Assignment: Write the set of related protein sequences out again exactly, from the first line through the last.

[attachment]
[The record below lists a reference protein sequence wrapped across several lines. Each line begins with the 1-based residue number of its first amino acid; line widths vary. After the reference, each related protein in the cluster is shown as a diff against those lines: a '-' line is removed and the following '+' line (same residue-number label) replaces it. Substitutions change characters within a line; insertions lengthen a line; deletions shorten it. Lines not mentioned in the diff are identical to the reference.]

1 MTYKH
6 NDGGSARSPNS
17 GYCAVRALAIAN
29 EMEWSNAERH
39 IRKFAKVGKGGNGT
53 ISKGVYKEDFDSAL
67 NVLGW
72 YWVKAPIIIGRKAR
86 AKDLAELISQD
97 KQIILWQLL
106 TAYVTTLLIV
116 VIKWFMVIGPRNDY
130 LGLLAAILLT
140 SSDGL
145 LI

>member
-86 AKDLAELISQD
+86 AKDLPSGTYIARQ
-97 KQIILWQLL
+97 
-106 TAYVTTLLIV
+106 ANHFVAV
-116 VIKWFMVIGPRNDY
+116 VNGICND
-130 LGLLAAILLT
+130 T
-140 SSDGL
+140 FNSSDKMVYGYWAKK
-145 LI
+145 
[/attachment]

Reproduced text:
[The record below lists a reference protein sequence wrapped across several lines. Each line begins with the 1-based residue number of its first amino acid; line widths vary. After the reference, each related protein in the cluster is shown as a diff against those lines: a '-' line is removed and the following '+' line (same residue-number label) replaces it. Substitutions change characters within a line; insertions lengthen a line; deletions shorten it. Lines not mentioned in the diff are identical to the reference.]

1 MTYKH
6 NDGGSARSPNS
17 GYCAVRALAIAN
29 EMEWSNAERH
39 IRKFAKVGKGGNGT
53 ISKGVYKEDFDSAL
67 NVLGW
72 YWVKAPIIIGRKAR
86 AKDLAELISQD
97 KQIILWQLL
106 TAYVTTLLIV
116 VIKWFMVIGPRNDY
130 LGLLAAILLT
140 SSDGL
145 LI

>member
-86 AKDLAELISQD
+86 AKDLPSGTYIARQ
-97 KQIILWQLL
+97 
-106 TAYVTTLLIV
+106 ANHFVAV
-116 VIKWFMVIGPRNDY
+116 VNGICND
-130 LGLLAAILLT
+130 T
-140 SSDGL
+140 FNSSDKMVYGYWAKK
-145 LI
+145 